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Old 07-07-2011, 01:49 AM   #1
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Default Should I heat shield my driver's brake line?

Should I heat shield my driver's brake line? It's pretty darn close to the turbine and downpipe.

I'm thinking about http://www.summitracing.com/parts/DEI-010472/ DEI Fire sleeve.
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Old 07-07-2011, 01:53 AM   #2
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Old 07-07-2011, 01:54 AM   #3
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I never had a problem on or off the track.
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Old 07-07-2011, 01:55 AM   #4
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How close are you talking? Mine was around an inch from the drivers side header.
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Old 07-07-2011, 09:38 AM   #5
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Fae,

These are two different types of materials intended for different purposes:

1. "Firesleeve" is meant to cover soft lines that carry combustible fluids (fuel, oil, etc.). In the presense of flames, the silicone material chars but does not catch fire. The charring absorbs a great deal of heat from the flames and protects the soft lines. Firesleeve is not, however, a good heat shield. In particular, it doesn't do much for radiated heat (especially in the black color), which is our primary concern around the turbo. I've never seen Firesleeve used on hard lines. Usually, by the time a fire is hot enough to melt or consume hard lines, you've already lost the battle.

2. Heat shielding (the stuff Mike pointed to) is the material to use for cutting down on heat transfer. I'm not sure about its fire resistance, but when it comes to heat transfer, it has a reflective layer for inhibit radiative heat transfer and a little bit of fiberglass insulation to inhibit conductive heat transfer.

I've not seen anyone bother to heat shield the hard brake lines, and Hustler certainly drives hard enough that if it were a problem, he would have seen it. Can't hurt though. Just don't use Firesleeve in that application.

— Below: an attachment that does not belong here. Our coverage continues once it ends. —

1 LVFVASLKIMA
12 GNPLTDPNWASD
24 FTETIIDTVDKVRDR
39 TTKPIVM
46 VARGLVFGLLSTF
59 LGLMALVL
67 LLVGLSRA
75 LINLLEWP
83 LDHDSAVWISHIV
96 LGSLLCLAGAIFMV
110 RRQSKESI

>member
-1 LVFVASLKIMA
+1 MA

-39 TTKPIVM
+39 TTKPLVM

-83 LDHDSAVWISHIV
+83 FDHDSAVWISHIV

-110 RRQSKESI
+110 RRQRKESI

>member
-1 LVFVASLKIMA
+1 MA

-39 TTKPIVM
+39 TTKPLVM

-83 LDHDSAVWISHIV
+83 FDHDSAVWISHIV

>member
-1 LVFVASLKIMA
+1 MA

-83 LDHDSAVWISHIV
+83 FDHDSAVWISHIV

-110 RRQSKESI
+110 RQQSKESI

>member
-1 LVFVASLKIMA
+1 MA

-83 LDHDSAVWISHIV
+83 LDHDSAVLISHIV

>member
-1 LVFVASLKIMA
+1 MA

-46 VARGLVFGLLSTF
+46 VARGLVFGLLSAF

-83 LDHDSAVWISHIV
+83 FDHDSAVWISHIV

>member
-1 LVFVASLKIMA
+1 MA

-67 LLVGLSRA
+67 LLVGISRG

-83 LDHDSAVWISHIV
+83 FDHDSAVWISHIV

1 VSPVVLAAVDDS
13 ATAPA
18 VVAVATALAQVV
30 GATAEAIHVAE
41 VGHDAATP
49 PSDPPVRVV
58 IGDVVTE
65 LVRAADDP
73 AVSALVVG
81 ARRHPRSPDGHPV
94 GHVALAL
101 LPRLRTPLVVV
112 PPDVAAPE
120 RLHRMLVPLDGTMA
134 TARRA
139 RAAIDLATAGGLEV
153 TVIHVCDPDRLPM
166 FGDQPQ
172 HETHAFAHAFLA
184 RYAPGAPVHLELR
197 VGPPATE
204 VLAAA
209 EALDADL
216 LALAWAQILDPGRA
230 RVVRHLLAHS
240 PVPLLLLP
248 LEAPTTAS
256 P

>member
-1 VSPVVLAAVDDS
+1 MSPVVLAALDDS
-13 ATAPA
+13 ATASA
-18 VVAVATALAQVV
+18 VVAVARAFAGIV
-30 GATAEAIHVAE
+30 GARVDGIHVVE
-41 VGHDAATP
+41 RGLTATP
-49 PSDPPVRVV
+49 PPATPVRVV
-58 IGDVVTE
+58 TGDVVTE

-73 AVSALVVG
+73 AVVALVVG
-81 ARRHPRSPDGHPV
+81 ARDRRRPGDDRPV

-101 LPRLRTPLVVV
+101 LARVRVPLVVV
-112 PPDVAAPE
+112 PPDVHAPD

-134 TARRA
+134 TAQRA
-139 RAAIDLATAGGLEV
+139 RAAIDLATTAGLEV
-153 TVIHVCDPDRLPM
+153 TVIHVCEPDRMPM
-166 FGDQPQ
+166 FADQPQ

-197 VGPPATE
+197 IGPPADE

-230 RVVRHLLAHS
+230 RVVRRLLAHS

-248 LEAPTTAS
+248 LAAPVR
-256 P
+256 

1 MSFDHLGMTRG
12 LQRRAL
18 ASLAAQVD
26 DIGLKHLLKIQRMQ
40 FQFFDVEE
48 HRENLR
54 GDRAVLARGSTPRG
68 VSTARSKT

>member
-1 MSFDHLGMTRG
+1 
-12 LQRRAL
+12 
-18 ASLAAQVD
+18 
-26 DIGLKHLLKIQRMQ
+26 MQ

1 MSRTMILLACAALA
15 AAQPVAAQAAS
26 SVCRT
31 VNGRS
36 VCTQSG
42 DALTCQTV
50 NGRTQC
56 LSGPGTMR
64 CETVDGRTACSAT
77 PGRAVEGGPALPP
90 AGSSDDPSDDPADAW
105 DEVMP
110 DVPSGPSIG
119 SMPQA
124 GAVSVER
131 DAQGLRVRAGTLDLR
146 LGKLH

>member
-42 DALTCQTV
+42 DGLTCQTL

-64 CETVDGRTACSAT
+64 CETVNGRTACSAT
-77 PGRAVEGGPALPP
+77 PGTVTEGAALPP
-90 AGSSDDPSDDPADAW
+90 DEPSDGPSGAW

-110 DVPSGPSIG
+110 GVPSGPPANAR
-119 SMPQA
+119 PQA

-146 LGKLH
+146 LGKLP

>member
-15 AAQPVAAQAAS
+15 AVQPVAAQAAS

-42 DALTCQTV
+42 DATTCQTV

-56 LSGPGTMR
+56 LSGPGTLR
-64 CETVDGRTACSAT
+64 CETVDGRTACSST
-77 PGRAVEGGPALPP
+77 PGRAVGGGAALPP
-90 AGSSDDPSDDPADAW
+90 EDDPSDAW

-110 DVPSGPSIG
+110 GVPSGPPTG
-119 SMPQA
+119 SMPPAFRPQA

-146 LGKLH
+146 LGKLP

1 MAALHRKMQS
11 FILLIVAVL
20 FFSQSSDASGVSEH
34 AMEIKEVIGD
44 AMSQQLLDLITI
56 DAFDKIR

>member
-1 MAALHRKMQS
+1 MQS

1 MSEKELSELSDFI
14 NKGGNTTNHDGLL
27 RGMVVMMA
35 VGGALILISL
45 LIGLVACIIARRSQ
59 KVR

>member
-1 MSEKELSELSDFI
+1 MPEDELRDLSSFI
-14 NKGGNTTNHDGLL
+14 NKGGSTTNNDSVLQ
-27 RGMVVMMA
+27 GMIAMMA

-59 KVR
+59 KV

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Old 07-07-2011, 09:48 AM   #6
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I have a little header wrap on my line in that spot.
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Old 07-07-2011, 10:40 AM   #7
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Quote:
Originally Posted by hornetball View Post
Fae,

These are two different types of materials intended for different purposes:

1. "Firesleeve" is meant to cover soft lines that carry combustible fluids (fuel, oil, etc.). In the presense of flames, the silicone material chars but does not catch fire. The charring absorbs a great deal of heat from the flames and protects the soft lines. Firesleeve is not, however, a good heat shield. In particular, it doesn't do much for radiated heat (especially in the black color), which is our primary concern around the turbo. I've never seen Firesleeve used on hard lines. Usually, by the time a fire is hot enough to melt or consume hard lines, you've already lost the battle.

2. Heat shielding (the stuff Mike pointed to) is the material to use for cutting down on heat transfer. I'm not sure about its fire resistance, but when it comes to heat transfer, it has a reflective layer for inhibit radiative heat transfer and a little bit of fiberglass insulation to inhibit conductive heat transfer.